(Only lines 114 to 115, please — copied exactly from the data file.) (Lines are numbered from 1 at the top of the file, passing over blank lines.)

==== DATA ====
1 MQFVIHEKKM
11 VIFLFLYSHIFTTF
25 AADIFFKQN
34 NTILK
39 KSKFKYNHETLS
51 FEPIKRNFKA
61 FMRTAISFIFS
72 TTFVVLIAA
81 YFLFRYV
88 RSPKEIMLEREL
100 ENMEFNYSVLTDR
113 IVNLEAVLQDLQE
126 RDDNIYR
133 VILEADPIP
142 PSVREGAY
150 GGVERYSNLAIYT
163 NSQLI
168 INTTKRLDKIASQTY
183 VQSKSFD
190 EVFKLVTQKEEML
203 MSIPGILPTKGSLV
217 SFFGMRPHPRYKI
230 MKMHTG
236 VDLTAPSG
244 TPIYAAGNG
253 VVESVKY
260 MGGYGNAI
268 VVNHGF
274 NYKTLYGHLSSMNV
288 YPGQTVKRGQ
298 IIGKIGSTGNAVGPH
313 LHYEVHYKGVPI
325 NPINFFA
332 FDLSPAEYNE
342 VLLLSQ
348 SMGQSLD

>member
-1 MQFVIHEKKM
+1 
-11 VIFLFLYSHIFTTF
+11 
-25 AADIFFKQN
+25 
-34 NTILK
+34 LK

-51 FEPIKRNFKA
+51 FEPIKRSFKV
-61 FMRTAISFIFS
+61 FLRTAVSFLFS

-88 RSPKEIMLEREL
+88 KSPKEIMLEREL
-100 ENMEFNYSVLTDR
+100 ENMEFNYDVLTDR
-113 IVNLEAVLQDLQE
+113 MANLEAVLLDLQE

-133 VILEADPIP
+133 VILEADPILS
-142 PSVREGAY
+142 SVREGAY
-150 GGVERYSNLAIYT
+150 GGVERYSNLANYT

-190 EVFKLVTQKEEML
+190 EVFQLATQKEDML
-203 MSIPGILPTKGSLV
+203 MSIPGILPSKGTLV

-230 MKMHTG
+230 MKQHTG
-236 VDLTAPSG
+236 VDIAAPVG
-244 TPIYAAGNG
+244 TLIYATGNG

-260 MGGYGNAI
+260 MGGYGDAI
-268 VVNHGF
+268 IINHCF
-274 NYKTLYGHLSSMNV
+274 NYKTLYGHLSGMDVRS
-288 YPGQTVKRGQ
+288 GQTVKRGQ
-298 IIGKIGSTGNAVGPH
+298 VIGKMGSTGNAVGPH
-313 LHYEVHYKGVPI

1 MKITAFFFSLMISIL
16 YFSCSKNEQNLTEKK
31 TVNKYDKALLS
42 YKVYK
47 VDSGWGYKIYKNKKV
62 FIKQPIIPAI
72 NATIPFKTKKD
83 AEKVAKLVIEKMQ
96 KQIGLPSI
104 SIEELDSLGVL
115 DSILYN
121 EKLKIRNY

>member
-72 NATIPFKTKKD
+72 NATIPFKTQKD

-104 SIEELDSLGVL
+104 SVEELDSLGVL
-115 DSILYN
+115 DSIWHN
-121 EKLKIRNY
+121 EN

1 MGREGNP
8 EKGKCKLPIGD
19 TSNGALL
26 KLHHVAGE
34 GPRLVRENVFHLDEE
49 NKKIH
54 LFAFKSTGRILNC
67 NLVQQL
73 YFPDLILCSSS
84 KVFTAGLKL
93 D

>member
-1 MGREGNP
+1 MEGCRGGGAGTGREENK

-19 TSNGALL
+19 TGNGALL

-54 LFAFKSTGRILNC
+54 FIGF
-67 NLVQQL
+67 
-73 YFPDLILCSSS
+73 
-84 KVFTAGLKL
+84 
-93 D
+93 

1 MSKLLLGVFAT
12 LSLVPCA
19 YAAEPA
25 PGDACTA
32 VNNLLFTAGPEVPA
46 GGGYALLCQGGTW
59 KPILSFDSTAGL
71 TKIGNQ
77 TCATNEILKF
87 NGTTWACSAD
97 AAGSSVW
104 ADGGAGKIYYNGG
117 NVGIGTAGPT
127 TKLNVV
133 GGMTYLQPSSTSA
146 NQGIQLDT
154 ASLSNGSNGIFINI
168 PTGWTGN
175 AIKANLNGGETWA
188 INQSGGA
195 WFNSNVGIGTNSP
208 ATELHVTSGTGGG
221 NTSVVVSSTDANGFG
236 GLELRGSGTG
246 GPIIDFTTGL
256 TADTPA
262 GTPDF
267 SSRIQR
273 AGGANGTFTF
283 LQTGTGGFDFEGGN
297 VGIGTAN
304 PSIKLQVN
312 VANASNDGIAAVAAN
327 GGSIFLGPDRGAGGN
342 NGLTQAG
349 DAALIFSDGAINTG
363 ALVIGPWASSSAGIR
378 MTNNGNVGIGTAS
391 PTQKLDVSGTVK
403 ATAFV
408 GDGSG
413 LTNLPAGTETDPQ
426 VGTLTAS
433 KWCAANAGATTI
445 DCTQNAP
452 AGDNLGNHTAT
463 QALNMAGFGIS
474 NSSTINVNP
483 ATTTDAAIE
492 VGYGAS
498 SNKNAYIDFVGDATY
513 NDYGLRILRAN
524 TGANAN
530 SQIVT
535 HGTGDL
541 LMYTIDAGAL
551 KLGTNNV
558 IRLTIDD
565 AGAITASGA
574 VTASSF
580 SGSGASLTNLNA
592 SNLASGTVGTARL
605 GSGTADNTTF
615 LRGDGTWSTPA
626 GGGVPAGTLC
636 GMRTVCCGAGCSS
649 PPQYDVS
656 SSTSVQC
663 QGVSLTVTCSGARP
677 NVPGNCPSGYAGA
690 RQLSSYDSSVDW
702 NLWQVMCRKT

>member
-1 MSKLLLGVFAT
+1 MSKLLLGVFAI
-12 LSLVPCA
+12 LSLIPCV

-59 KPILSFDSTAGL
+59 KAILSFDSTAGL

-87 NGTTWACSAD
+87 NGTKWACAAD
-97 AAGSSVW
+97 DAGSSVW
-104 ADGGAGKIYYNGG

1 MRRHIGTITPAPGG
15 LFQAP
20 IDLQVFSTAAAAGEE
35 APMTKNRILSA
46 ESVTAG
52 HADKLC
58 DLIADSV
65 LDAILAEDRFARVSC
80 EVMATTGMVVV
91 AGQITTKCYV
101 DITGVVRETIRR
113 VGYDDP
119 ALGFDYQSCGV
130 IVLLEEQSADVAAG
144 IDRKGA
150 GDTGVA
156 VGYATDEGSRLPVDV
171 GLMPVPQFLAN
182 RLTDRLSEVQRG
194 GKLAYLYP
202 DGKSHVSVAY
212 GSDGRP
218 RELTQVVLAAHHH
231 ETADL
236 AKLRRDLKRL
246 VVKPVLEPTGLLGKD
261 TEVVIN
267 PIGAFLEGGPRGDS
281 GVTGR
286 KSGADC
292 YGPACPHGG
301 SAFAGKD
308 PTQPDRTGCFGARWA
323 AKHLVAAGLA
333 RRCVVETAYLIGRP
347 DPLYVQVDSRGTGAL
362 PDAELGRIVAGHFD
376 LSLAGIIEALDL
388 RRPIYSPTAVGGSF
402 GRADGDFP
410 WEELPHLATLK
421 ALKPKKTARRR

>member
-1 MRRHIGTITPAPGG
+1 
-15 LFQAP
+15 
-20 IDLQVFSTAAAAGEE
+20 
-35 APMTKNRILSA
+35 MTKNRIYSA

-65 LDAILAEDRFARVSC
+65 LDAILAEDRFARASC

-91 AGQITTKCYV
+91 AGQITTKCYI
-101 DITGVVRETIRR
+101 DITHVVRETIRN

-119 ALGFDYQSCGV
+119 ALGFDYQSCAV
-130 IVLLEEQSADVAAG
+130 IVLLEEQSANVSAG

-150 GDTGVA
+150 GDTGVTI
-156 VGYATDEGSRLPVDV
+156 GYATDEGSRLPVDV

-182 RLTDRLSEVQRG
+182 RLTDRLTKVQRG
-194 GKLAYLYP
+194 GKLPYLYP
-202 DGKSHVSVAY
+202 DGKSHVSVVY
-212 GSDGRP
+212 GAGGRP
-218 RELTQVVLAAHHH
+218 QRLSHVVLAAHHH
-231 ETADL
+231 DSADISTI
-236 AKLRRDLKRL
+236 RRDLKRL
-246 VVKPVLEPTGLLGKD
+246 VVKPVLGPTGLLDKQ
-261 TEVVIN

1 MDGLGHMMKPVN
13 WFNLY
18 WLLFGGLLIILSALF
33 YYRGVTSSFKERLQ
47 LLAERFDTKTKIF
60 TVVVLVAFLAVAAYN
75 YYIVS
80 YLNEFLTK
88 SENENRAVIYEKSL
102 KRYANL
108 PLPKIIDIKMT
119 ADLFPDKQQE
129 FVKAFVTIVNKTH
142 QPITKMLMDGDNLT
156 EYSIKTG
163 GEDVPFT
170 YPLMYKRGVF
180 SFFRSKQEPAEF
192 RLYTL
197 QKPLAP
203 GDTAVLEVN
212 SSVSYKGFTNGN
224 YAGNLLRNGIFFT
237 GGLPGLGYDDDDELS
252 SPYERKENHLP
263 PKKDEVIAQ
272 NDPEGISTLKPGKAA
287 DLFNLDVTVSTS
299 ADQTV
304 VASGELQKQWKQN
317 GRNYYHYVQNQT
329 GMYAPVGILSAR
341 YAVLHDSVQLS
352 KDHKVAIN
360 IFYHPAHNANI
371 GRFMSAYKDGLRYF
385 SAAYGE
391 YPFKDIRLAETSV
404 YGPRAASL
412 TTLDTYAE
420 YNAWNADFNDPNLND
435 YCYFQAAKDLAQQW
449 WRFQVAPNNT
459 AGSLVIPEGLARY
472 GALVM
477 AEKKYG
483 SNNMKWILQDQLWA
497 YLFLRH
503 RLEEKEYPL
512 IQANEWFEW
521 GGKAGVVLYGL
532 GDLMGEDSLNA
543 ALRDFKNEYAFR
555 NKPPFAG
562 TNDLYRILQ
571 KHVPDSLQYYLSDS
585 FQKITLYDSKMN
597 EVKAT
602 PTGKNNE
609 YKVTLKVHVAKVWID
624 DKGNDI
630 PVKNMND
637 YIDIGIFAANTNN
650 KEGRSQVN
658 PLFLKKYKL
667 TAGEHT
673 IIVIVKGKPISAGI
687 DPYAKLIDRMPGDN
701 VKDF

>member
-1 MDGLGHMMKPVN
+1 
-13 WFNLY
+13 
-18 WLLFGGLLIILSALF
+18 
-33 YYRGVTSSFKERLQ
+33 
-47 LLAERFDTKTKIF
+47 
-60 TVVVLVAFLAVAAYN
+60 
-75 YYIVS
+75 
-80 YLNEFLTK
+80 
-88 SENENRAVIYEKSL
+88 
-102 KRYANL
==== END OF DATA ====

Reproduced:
93 D

>member